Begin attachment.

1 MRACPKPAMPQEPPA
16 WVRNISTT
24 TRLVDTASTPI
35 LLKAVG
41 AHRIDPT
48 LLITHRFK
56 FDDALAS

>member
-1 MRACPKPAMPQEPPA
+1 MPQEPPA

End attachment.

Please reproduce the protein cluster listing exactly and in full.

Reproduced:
1 MRACPKPAMPQEPPA
16 WVRNISTT
24 TRLVDTASTPI
35 LLKAVG
41 AHRIDPT
48 LLITHRFK
56 FDDALAS

>member
-1 MRACPKPAMPQEPPA
+1 MPQEPPA